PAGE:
In the dream of a little life,
I held your hand in a new city—
lifted a balloon into the air,
chewed through food and sipped
on the tea in the blue apartment
where we would continue to fall
in love. Love is a cold river pulling
my legs forward. I wore a gown
to a ball and spied you across
the room with your glasses, shoulders,
and long, slim torso. The sun spreads
light across my face, and I breathe in
your human scent. Love is a basket
at my door saying, take a hard, crisp
apple as the fall bites back my ankles.
Or coronas my lips with color. Or, speaks
in sparks. You painted my nails Red Carpet
with gold flecked and summoned
the poison out, like a salve. The river, sun,
park, rain, the morning rising
in dark splashes, rinsed clean.
Family seemed penitentiary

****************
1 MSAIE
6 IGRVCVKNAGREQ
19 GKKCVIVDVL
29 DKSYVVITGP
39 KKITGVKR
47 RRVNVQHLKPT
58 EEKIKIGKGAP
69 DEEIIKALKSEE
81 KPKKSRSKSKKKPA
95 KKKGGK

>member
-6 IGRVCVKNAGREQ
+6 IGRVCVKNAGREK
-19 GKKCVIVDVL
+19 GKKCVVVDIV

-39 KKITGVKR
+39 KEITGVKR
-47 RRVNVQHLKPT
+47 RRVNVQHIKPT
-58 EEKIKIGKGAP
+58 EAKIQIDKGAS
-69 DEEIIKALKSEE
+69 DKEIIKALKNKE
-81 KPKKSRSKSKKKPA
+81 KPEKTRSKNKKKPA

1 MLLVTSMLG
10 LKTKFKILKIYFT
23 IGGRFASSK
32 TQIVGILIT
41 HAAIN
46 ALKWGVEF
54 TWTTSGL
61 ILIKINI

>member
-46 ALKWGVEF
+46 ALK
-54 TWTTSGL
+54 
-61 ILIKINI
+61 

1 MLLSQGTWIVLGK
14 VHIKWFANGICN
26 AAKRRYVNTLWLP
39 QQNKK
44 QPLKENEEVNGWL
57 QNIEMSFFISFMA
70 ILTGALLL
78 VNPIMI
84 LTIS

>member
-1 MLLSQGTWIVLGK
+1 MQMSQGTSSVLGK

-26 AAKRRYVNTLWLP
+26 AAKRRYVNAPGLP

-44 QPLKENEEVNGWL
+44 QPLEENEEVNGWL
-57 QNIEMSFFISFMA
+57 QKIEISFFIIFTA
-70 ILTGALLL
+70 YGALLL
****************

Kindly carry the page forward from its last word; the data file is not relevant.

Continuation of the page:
& I wanted to be free.
I remembered the voice
echoing down the halls
and went running. Away from
Your face was a mirror
I couldn’t bear to see.
I risked losing myself
in the wilderness of a life
of another’s choosing.
The analogs broke down.
The spaces played like song.
The wildness I couldn’t
conquer. There I hid,
in my own body,
the gem of the self
lodged inside the self.
CATHY LINH CHE is the author of the poetry collection Split (Alice James Books, 2014), winner of the Kundiman Poetry Prize, the Norma Farber First Book Award from the Poetry Society of America, and the Best Poetry Book Award from the Association of Asian American Studies.
Photo credit: Jess X. Chen